We reverse the trial court’s order denying the Defendant’s Verified Motion to Quash Service by Publication, Vacate Default, and Final Judgment, because the Plaintiff failed to make a diligent effort to personally serve the defendant before serving process by publication.  See Miller v. Partin, 31 So. 3d 224, 228 (Fla. 5th DCA 2010) (stating that “the test to be applied is whether the plaintiff reasonably employed the knowledge at his or her command, made diligent inquiry, and exerted an honest and conscientious effort appropriate to the surrounding circumstances to acquire the information necessary to enable the plaintiff to effect personal service on the defendant. 

What should you take from this?  Simple.  If you were served by publication, the plaintiff’s process server had to make a diligent effort to serve you personally, and only if they didn’t, then service should be quashed.  The law is so clear in this regard that the Blanco court adhered to it even though the homeowner did not challenge service until after the foreclosure judgment had already been entered.  The case was over, the bank won, the foreclosure was finalized, but the court said “not so fast – service was invalid, the case must start over.”

One word of caution – it is very easy to waive defenses like service of process and personal jurisdiction by not asserting it in a timely or appropriate fashion.  Hence, I strongly urge you not to try this on your own.  Hire a competent foreclosure defense attorney to assert all valid defenses, including deficient service.

Mark Stopa

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Occupy Wall Street – It’s About Anger, not Jealousy

I’m sick and tired of reading critiques of the Occupy movement from people asserting the 99% are envious of the rich.  These protests aren’t about jealousy, and they’re not about people looking for handouts.  Mainstream America is tired of watching the 1% get rich by stealing, cheating, lying, defrauding, and various other nefarious acts.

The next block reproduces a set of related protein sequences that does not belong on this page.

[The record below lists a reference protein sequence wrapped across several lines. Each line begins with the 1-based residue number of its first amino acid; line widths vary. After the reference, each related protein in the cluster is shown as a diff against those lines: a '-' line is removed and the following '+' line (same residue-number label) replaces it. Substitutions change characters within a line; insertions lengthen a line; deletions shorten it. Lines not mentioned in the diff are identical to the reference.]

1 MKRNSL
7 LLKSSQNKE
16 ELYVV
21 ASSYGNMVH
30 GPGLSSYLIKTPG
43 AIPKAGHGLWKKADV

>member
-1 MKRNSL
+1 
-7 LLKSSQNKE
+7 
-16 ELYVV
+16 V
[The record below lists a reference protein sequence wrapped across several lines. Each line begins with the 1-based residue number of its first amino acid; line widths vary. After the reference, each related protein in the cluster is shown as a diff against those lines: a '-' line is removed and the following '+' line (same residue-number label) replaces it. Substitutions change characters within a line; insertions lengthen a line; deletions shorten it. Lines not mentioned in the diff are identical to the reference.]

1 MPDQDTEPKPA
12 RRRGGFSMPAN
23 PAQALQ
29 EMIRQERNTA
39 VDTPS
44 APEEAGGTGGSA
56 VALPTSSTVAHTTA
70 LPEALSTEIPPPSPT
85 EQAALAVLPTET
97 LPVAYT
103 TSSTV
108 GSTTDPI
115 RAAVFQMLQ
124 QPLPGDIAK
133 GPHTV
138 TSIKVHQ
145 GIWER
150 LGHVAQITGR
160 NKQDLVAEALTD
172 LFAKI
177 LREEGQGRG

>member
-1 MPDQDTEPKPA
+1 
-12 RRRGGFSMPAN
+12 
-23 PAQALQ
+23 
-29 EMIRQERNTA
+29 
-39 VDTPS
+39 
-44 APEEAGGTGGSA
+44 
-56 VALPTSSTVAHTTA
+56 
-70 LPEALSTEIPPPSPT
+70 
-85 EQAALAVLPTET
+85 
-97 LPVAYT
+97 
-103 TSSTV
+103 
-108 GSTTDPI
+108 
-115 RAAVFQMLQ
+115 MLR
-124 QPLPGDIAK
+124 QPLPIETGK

If you don’t understand the distinction, consider how America reacted when Steve Jobs died.  Jobs was an insanely rich CEO of one of the country’s biggest corporations.  Was mainstream America jealous of him or spewing hatred or anger at his success?  Absolutely not.  In fact, quite the contrary – for several days after his death, Jobs was universally lauded as if he were Mother Teresa.  The praise was so over-the-top it made me wonder … “Why?”  As I see it, mainstream America respected Jobs because he earned his money fairly and honestly and provided the country with a valuable service …. something all too rare in today’s society of Wall Street crooks.  

The 99% aren’t jealous of the rich, and they aren’t looking for handouts.  Most Americans fully respect our system of capitalism.  All we ask is that the rich earn their money honestly. 

If this still doesn’t make sense, check out this article from Matt Taibbi, who makes the point quite well – Americans don’t mind rich elitists; we just don’t like fraudsters.

Mark Stopa

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Accessibility of JAs – More Proof Florida Courts Need Help

Not too long ago, when I called a judge’s assistant, I’d get a friendly voice on the other end of the line.  I could discuss just about anything – scheduling issues, proposed orders, hearings … whatever.  Judicial assistants often went out of their way to be helpful.

Nowadays, this dynamic is totally different.  If I call a judicial assistant today, I’m almost certain to get voicemail.  Often, that voicemail message directs the caller *not* to leave a voicemail, as it won’t be returned.  Other times, voicemails go unreturned for days at a time, if at all.  The days of JAs going out of their way to be helpful are over. 

If it sounds like I’m being critical of JAs, I’m not.  I’m firmly convinced it is impossible for judicial assistants to do their jobs in the way they did just a couple of years ago, no matter how hard they try, because of the indescribable amount of work thrust upon them.  The Florida court system is like a 5-pound trash bag that’s already filled with 5 pounds of trash, yet nobody wants to hand court personnel a new bag – they just keep telling JAs to stuff more into the existing bag, acting like it’s never going to burst.